Dear Father Hood: we’re trying for a baby. How long should it take?
If you’re asking me about the sex, then the latest studies suggest that the average bout of love-making lasts 5.4 minutes from penile penetration to ejaculation. If you’re asking about the pregnancy, then most women go into labour between week 38 and week 42. And if you’re asking me about the conception, then allow me to quote NHS Choices, which says:
“Most couples (about 84 out of every 100) will get pregnant within a year if they have regular sex and don’t use contraception. However, women become less fertile as they get older. One study found that among couples having regular unprotected sex:
- aged 19-26 – 92% will conceive after one year and 98% after two years
- aged 35-39 – 82% will conceive after one year and 90% after two years
Having regular sex means having sex every two to three days throughout the month.”
Whoa. Whoa. Whoa. That quote says it can some couples two years or even longer to conceive. Surely, that’s a joke? Sadly, it’s not. And, even more distressingly, if you are trying for a baby for this length of time it will seem a lot longer. How do I know? I know because the six months it took my sperm to swipe right on my wife’s eggs felt more like a year.
My experience of trying for a baby
There were several reasons for this. There was my excitement, expectation and impatience – when we decided we were going to try and have a kid I wanted it to happen right away and was hurt when it didn’t. There were all the questions from our friends and family – mid 30s + recent marriage = barely a day passing without someone mentioning the ‘B’ word. There were the seemingly never ending pregnancy announcements – sure I smiled and stated how happy I was for all the couples involved, but inside I was thinking, ‘Why you? What makes your reproductive organs better than mine?’ And there was the sense of helplessness – we were doing everything we could and yet it still wasn’t happening. Was there something wrong with us?
Actually totally normal
Looking back, two things strike me about our ‘struggle’. First, things would have been a lot less stressful if I’d taken the time to look up the stats. Second, things would have been a lot less stressful if I’d plucked up the courage to talk to my friends. Why and, um, why? Well, if I’d looked up the stats, I’d have discovered that taking 6-12 months to get pregnant is perfectly normal and we weren’t actually engaged in a struggle after all. And if I’d talked to my friends, I’d have discovered that they’d been trying for a few months and weren’t actually superhuman sperm bots after all.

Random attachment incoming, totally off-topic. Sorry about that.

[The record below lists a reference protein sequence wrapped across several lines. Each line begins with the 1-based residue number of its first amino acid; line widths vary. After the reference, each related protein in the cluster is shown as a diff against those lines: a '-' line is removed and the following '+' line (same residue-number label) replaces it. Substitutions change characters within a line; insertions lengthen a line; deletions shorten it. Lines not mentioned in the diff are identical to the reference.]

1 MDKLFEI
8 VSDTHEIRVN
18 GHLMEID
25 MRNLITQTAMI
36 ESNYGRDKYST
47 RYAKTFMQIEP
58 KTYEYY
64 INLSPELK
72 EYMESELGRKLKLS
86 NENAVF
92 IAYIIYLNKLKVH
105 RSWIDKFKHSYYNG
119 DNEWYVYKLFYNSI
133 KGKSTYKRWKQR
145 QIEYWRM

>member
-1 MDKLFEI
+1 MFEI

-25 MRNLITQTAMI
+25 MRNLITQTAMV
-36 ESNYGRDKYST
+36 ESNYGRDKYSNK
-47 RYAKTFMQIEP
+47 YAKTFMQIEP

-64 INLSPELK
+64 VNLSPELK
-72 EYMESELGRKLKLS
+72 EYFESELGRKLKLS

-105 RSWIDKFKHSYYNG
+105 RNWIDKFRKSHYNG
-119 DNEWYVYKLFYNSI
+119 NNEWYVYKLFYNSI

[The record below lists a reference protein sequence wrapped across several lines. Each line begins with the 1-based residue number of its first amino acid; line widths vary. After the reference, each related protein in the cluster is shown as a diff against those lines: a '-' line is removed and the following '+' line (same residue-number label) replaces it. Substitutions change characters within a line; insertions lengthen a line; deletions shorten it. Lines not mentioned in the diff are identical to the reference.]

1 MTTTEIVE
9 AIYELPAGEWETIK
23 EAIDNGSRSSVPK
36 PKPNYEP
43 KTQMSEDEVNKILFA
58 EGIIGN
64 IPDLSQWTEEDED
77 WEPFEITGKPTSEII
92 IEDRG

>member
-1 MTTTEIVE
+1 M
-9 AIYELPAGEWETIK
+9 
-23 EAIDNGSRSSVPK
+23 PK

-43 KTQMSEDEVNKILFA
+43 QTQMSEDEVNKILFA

Would either of these things have made the second line appear on my wife’s pregnancy test any sooner? Absolutely not. But they would have made me feel less like a failure. And while I can’t categorically say that this mental boost would have stopped me from sitting down and reading the riot act to my testicles on a bi-weekly basis, I can unequivocally state that it would have made less anxious and that this would have made each of our 8.9 minute ‘let’s make a baby’ sex sessions seem less like a chore.
The bottom line
You’re right. That is 3.5 minutes above average, but my love-making prowess is just one of the things I want you take from this article. The other is that when it comes to trying for a baby, there is no such thing as should or will. It can take anything from one day to multiple years to procreate. So if you’re just about to embark on the baby-making journey, stay calm and be prepared for it to take a lot longer than you originally imagined. And if you’re a few months into the voyage, stay positive, remember the stats and repeat after me… “Just because it hasn’t happened yet doesn’t mean it won’t happen at all.”